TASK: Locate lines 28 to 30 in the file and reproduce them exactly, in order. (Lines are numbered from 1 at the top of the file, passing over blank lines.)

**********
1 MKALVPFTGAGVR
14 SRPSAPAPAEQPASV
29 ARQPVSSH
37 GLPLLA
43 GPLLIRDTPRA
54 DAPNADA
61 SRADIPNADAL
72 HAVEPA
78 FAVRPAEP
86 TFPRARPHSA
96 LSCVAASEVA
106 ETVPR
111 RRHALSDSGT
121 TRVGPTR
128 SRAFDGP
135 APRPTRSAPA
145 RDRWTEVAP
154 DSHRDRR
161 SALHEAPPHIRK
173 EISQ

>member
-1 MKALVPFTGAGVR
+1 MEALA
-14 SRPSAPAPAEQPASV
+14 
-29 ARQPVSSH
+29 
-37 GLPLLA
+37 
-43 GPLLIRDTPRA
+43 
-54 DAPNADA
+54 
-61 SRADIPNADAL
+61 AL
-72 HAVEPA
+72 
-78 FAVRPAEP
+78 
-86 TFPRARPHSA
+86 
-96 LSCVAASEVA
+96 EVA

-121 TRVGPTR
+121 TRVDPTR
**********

-37 GLPLLA
+37 
-43 GPLLIRDTPRA